Panaerobic Walking

The title “Panaerobic Walking” is a bit misleading. After all, “HeavyHands” was by Dr. Schwartz’ definition “panaerobic”, i.e. seeking to mobilize as much muscle tissue as possible to process oxygen by using all four limbs simultaneously in a series of “inefficient” motions (i.e. motions unnecessary to accomplish the basic tasks of walking, jogging or running). …

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Was Dr. Schwartz Against High Intensity Interval Training?

Today, “High Intensity Interval Training”  (abbreviated “HIIT”) is the “rage”.  Some claim it even burns 9 times more fat than “steady state cardio”! (see below for the misquoted research!) The common line is… “Stop working out so long! Work out hard and intense using intervals!” As a result, people who yesterday were blobs of blubber …

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Defining Panaerobics More

A previous post started defining panaerobics. Here is some more in the way of definition from Dr. Schwartz’s Panaerobics website: This was in response to the question: “How does ISO generate such enormous strength and aerobic workloads?” The answer given below. Another definition of panaerobics is in bold, but the whole passage is worth considering:

Dr. Schwartz’ HeavyHands – A Unique Contribution to the field of Exercise and Weight Loss

Though with each passing month the newsstands are filled with new magazines, books, and articles promoting the latest weight loss or exercise “secret”, the truth is an unsung hero created a method of exercise a few decades ago that would help most folks gain the physical prowess and ability to burn fat they crave. His …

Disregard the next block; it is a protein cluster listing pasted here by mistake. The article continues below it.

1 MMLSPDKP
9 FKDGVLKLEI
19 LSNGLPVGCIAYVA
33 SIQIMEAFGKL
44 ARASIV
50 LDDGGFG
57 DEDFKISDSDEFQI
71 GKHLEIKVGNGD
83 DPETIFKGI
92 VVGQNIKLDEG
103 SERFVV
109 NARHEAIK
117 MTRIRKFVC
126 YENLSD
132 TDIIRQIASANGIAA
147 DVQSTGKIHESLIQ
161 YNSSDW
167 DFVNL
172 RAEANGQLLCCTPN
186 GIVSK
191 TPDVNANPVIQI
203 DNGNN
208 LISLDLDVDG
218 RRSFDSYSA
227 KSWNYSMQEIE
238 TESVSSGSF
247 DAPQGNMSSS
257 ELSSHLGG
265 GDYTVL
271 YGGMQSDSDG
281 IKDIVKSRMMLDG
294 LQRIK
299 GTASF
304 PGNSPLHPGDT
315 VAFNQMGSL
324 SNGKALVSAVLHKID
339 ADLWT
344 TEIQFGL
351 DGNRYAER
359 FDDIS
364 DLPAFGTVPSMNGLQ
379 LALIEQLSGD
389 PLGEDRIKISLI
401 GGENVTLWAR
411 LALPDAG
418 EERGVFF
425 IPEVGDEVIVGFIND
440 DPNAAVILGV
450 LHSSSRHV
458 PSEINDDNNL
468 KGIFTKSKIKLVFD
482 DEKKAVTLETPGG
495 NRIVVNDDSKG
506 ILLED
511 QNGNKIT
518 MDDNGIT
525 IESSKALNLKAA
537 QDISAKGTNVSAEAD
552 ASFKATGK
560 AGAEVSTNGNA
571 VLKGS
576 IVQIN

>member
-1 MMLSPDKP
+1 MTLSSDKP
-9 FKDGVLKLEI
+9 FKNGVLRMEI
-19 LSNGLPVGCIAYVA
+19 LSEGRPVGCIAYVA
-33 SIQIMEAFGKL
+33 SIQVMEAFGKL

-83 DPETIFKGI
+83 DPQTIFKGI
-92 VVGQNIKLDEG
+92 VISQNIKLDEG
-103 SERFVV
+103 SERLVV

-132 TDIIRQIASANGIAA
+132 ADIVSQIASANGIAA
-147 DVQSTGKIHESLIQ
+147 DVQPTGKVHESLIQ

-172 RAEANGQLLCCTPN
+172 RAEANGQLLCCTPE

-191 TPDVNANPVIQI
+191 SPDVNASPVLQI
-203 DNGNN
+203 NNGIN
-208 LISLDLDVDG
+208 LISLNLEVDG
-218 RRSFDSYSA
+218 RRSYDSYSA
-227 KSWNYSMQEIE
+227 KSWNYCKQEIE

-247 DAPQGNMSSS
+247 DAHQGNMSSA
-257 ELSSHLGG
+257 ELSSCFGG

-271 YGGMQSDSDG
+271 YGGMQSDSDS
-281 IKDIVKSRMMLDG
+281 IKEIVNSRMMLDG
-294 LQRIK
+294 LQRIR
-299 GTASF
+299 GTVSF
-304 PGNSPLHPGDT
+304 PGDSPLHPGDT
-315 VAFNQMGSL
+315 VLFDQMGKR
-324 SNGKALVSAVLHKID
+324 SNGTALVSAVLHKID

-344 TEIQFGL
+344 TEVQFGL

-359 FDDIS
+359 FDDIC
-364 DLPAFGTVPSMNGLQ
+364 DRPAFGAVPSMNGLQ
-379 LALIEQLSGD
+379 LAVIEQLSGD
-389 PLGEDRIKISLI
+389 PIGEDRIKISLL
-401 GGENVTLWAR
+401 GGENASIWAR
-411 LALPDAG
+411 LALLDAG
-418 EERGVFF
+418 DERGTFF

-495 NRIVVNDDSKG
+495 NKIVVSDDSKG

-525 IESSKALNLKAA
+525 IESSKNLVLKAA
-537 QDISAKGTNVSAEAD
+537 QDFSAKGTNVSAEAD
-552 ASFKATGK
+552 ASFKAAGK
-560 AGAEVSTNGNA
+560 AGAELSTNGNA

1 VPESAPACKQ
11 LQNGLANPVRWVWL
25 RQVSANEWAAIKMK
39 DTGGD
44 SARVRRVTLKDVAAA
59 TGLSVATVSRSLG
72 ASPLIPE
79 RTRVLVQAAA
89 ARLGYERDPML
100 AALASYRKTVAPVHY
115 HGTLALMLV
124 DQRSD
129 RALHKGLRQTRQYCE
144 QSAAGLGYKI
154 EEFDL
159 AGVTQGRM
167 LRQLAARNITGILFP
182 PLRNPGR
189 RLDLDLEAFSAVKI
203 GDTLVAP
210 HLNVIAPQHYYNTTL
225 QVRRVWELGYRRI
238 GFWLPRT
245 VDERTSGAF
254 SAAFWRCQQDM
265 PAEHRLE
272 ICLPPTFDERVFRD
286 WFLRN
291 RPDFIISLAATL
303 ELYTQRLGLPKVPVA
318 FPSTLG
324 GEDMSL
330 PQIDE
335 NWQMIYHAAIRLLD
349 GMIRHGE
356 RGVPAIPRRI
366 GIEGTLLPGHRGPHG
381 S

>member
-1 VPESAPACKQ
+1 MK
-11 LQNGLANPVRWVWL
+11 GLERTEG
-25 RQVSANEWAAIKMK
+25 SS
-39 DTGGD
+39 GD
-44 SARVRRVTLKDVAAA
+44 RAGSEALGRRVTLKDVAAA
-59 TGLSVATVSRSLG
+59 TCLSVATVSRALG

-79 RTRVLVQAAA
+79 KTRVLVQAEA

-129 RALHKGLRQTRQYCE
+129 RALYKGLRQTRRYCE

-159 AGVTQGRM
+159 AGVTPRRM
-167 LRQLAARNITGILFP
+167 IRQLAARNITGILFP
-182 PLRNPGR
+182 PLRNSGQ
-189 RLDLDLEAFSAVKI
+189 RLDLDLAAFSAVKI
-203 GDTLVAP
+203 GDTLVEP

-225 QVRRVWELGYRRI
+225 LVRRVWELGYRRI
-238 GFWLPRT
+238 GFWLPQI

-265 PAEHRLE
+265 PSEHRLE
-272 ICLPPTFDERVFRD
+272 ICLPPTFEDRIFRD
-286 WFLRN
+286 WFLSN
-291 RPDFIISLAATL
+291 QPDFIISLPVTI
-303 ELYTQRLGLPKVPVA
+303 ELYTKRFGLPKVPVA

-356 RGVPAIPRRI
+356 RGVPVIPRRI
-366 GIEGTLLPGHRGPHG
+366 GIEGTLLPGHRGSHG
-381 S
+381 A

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Leonard Schwartz, Isotonometrics, Charles Atlas and Dynamic Tension

In a previous post on Isotonometrics, the question was asked: “So was this “isometrics”? Or “dynamic tension”? Or something else? That will be explored in a future article!” This is that article. Dr. Schwartz’s extant writings interact from time to time with the systems advocated by other fitness experts who are mentioned by name, like …

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The Tabata Lie

Dr. Schwartz never mentioned “Tabata’s” – they were before his time. As the article demonstrates despite the popularity of the “Name” the principles are widely misunderstood. Schwartz’ protocols were for the more average person aiming to establish a solid base of fitness with exercise that was pleasurable – not dreaded because of its intensity. As …

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Good Morning Dips

Here’s an illustration of the “Good Morning Dip” by John McKean, a student of Dr. Len Schwartz and advocate of “Longstrength” training for weight lifters.   The “Good Morning” is another name for the “forward bend”… like that done when “touching your toes”.